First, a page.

Family history research may not be a 'collecting' hobby, but it does involve the accumulation of a large amount of paper: family records, photographs, birth and death certificates, censuses, military records. The list goes on and on. At some point, these records must be organized or the researcher becomes overwhelmed.
Although computer proliferation has dated some of his ideas, William Dollarhide’s Managing a Genealogical Project still gives some good ideas on organizing these records; Elizabeth Kelley Kerstens’ software program Clooz keeps track of every bit of paper. Unfortunately, I am a lazy person and prefer to keep things as simple as possible. This paper details my system, but investigate other methods as well to find the method you prefer.
We have all heard the term K.I.S.S. This is the key to developing a system of organization that you can live with and actually use. Keep it simple. The system should meet these criteria:
My human mind tends to organize more by alphabet than by numerals, the exception being dates which are sorted chronologically. Although numbering systems may be very efficient, they are not easily remembered without explanatory material. In addition, much thought must go into a numerical organizational system or it will become outmoded as research expands. Do not use a system that requires more time than your research.
Organization, research planning, and research tracking can be simplified with the help of a computer. I'm not sure I could get by without mine! These links provide information on free Internet forms, my personal software suggestions, and a discussion on evaluating genealogical software programs.
Much work has been done on systems for numbering the individuals in your research. Individual numbering systems are used for the end product of your research: your published genealogy. They are not necessary during your research process. Organize your individuals by family and organize the families alphabetically. You will always be able to find them.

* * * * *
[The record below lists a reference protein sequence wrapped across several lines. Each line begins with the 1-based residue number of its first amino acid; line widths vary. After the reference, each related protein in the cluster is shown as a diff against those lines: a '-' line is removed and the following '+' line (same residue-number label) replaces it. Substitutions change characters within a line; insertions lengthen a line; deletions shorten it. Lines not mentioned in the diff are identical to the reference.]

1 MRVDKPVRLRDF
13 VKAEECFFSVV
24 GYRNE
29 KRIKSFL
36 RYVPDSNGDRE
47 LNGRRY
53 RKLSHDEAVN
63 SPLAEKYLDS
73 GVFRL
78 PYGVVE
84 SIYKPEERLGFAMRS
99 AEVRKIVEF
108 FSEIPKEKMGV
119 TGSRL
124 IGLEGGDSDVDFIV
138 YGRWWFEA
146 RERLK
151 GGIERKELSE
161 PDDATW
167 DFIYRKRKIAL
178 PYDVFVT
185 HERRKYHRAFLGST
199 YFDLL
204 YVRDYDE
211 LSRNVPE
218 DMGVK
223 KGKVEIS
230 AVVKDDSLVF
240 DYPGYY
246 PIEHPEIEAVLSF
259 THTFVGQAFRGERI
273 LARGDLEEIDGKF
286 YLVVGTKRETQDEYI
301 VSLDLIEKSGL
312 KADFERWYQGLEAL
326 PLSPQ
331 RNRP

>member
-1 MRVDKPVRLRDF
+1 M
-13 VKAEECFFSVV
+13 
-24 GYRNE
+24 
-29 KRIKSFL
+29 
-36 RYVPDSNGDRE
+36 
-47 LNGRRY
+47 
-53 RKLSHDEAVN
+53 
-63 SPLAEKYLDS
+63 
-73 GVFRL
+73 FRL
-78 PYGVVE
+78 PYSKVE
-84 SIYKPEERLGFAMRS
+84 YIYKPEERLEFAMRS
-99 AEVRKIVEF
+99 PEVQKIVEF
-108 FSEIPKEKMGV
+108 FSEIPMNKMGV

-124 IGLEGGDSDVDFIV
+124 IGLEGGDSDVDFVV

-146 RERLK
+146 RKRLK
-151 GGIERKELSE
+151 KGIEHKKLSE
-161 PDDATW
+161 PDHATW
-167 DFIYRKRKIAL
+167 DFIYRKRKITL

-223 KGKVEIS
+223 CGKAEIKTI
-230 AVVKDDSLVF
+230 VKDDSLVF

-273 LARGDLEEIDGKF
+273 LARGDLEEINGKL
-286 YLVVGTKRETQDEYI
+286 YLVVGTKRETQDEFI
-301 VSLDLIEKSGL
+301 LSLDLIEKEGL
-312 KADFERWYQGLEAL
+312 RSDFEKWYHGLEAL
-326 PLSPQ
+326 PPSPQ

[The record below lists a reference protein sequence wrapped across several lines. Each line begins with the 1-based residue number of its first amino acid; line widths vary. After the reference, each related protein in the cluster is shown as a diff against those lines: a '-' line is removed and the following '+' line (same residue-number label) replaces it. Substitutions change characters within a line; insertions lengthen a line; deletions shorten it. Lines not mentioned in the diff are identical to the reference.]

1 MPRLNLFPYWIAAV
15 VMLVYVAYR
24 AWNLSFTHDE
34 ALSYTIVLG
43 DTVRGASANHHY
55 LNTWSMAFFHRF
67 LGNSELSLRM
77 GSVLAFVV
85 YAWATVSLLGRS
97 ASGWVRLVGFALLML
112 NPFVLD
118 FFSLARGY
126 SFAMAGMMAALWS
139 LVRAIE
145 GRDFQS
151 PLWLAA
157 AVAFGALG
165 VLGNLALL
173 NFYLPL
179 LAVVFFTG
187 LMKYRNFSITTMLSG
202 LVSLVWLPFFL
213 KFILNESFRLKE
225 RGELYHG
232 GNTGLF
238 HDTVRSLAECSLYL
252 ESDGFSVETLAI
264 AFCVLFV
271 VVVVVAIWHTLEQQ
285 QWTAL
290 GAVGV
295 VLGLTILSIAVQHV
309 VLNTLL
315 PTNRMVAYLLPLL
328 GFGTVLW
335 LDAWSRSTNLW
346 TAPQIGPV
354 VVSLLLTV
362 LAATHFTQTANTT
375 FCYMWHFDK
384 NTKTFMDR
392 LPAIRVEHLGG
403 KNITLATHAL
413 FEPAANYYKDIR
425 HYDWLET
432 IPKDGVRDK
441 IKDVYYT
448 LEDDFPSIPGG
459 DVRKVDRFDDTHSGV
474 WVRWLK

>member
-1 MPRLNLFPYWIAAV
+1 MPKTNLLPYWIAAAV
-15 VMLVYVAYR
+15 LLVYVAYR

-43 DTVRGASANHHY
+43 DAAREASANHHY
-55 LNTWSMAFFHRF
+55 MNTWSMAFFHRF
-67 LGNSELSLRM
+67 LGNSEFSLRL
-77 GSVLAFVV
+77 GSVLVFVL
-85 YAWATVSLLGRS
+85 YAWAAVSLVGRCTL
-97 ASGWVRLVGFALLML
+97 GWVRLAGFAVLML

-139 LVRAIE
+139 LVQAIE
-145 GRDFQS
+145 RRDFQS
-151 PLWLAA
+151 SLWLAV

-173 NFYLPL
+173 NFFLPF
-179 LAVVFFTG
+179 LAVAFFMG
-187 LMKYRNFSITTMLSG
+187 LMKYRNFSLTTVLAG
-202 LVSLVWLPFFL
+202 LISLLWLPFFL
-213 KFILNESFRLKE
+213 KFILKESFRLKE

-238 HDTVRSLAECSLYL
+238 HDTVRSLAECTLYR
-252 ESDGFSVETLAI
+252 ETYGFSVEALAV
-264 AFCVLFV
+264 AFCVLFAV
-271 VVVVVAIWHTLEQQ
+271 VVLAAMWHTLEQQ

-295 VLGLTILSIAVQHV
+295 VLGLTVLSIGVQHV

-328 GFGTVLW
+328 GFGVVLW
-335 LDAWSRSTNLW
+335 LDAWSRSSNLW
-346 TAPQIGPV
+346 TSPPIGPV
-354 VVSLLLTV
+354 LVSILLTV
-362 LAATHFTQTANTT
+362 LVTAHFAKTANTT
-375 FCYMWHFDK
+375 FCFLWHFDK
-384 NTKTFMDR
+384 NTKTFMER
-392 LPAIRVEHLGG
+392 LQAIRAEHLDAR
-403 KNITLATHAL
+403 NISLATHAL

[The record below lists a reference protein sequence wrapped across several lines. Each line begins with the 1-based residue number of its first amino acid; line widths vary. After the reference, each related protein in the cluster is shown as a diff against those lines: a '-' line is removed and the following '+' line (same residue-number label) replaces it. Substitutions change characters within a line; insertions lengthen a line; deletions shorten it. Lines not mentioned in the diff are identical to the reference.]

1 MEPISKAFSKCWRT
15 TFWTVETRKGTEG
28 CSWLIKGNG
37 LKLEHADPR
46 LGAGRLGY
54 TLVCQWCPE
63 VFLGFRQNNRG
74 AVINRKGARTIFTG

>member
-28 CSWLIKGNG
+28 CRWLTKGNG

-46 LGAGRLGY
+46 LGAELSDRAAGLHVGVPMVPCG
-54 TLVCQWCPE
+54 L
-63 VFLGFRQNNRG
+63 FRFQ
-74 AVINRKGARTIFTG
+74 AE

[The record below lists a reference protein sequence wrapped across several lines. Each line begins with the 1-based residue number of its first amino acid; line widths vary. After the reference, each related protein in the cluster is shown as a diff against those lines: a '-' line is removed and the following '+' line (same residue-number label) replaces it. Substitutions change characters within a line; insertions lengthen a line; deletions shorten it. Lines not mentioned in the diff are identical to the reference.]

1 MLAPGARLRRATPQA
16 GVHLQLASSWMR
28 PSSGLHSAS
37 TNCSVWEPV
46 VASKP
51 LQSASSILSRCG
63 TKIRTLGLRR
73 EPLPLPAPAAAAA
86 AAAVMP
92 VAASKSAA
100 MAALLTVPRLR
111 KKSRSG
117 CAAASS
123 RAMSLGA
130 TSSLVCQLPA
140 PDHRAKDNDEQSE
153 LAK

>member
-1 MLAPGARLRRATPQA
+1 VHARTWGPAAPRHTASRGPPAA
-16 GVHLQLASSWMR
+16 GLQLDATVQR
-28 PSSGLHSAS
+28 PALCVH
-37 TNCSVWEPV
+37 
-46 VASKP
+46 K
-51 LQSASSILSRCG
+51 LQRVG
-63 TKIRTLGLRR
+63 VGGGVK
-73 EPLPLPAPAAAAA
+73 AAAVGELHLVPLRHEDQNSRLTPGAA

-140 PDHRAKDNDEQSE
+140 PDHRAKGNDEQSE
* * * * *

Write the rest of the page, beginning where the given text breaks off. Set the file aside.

When the time comes to publish your work, choose an established numbering system, such as the Register system (used by the New England Historical and Genealogical Register) or the Record system (used by the National Genealogical Society Quarterly).
If you are not using a genealogy software program for your research, you should be. There is no perfect program, but there are many which are very good. The program I use is called The Master Genealogist, an excellent program but not inexpensive. You may wish to begin with one of the free options, such as Legacy Family Tree.
As discussed in all class lessons, documenting your sources is one of the most important aspects of your research. When entering each source in your genealogy program, include a field for your filing location. This one field will allow you to find any document, no matter where it has been filed.
Example: You have located an old family Bible and photographed pages containing references for three generations. Included in these generations are three surnames you are researching: Gustin, Stephenson and Malone. Do you make three copies of this Bible and file a copy under each family folder? Do you make one copy and place a cross-reference note in each of the other folders? No. You note the filing location, Gustin Folder, in your source description, and all references to this family Bible will point to its filing location.
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